More than half of Americans report that they are forced to live paycheck to paycheck. This trend has indeed been going up since March 2020, but it’s not only because of Corona. Many reported that they were even living paycheck to paycheck prior to the crisis, and about 30% say that they should have saved more in their emergency fund.
The US is not the only country where citizens are struggling financially, however. According to the Norwegian newspaper e24, four out of ten people in Oslo, Norway are spending all the money they earn each month. Kjell Amund Bergheim, CEO at Lanfordeg.no, a loan comparison service in Norway, says that this is an unhealthy trend he is seeing. Most of the customers who seek guidance from the company haven’t even heard about an emergency fund, and they usually have only a few hundred dollars in their savings account. The simple decision to save fifty dollars or so each month would make for a simple and fruitful beginning.
For a lot of Americans, the financial hardship is not so much about the decisions they make, as it is about how much it costs to fund their nutrition, housing, education, and health expenses. Declining salaries are also impacting the situation negatively. Even though the national economy was doing really well, salaries were halted in 2019. In 2020, the increase in salary is only about 1%, which is almost an all-time low. When we look at things from a longer perspective, findings show that the average salary growth has decreased by almost 10% since 2005, after inflation is accounted for.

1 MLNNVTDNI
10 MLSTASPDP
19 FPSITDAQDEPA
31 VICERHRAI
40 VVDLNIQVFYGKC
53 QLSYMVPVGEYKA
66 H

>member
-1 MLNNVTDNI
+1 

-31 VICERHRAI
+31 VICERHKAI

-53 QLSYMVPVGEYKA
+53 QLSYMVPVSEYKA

Despite the government’s initiatives to offer help through unemployment benefits and reasonable loans, a lot of people are still spending as much as before, while others don’t have any more savings left. Almost half of the people that were surveyed reported that their emergency fund was empty and that if they’d have to deal with a $300 crisis, about 80% of them wouldn’t have the means to pay for it.
Naturally, this means that a lot of Americans have to pay for their expenses by taking up personal loans, which eventually leads to long-term debt problems for many of them. About 25% of survey respondents say that they have built up a debt larger than $12,000, one that will only keep increasing if they can’t find a lasting solution to their financial problems.